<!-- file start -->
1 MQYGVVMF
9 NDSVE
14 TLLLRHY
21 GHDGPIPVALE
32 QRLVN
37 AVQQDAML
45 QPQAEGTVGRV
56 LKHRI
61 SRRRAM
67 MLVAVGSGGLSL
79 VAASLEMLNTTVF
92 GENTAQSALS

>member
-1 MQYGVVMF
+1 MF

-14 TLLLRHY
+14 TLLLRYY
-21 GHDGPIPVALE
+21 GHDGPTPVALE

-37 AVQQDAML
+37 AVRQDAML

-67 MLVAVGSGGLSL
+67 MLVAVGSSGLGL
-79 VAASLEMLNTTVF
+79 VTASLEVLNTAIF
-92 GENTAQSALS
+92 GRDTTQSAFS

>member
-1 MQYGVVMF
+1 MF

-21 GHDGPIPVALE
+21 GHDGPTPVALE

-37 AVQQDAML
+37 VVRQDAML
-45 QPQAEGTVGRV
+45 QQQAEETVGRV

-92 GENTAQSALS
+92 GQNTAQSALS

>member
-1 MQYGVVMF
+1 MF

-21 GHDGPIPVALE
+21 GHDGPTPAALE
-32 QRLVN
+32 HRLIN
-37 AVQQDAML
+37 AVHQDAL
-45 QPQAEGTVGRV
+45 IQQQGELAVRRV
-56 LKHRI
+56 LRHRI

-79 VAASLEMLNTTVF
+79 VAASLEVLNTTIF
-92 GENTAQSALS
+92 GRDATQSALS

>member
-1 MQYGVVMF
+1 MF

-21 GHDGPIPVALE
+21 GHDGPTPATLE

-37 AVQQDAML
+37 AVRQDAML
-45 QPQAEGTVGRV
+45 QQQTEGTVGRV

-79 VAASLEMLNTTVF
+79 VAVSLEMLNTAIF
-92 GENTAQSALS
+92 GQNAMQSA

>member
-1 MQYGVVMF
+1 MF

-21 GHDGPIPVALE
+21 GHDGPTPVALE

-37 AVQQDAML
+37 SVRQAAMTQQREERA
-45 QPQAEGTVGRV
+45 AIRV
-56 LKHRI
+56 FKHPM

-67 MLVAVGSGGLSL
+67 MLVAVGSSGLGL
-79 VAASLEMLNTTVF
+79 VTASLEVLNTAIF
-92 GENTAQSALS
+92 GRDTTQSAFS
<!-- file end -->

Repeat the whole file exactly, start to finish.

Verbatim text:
1 MQYGVVMF
9 NDSVE
14 TLLLRHY
21 GHDGPIPVALE
32 QRLVN
37 AVQQDAML
45 QPQAEGTVGRV
56 LKHRI
61 SRRRAM
67 MLVAVGSGGLSL
79 VAASLEMLNTTVF
92 GENTAQSALS

>member
-1 MQYGVVMF
+1 MF

-14 TLLLRHY
+14 TLLLRYY
-21 GHDGPIPVALE
+21 GHDGPTPVALE

-37 AVQQDAML
+37 AVRQDAML

-67 MLVAVGSGGLSL
+67 MLVAVGSSGLGL
-79 VAASLEMLNTTVF
+79 VTASLEVLNTAIF
-92 GENTAQSALS
+92 GRDTTQSAFS

>member
-1 MQYGVVMF
+1 MF

-21 GHDGPIPVALE
+21 GHDGPTPVALE

-37 AVQQDAML
+37 VVRQDAML
-45 QPQAEGTVGRV
+45 QQQAEETVGRV

-92 GENTAQSALS
+92 GQNTAQSALS

>member
-1 MQYGVVMF
+1 MF

-21 GHDGPIPVALE
+21 GHDGPTPAALE
-32 QRLVN
+32 HRLIN
-37 AVQQDAML
+37 AVHQDAL
-45 QPQAEGTVGRV
+45 IQQQGELAVRRV
-56 LKHRI
+56 LRHRI

-79 VAASLEMLNTTVF
+79 VAASLEVLNTTIF
-92 GENTAQSALS
+92 GRDATQSALS

>member
-1 MQYGVVMF
+1 MF

-21 GHDGPIPVALE
+21 GHDGPTPATLE

-37 AVQQDAML
+37 AVRQDAML
-45 QPQAEGTVGRV
+45 QQQTEGTVGRV

-79 VAASLEMLNTTVF
+79 VAVSLEMLNTAIF
-92 GENTAQSALS
+92 GQNAMQSA

>member
-1 MQYGVVMF
+1 MF

-21 GHDGPIPVALE
+21 GHDGPTPVALE

-37 AVQQDAML
+37 SVRQAAMTQQREERA
-45 QPQAEGTVGRV
+45 AIRV
-56 LKHRI
+56 FKHPM

-67 MLVAVGSGGLSL
+67 MLVAVGSSGLGL
-79 VAASLEMLNTTVF
+79 VTASLEVLNTAIF
-92 GENTAQSALS
+92 GRDTTQSAFS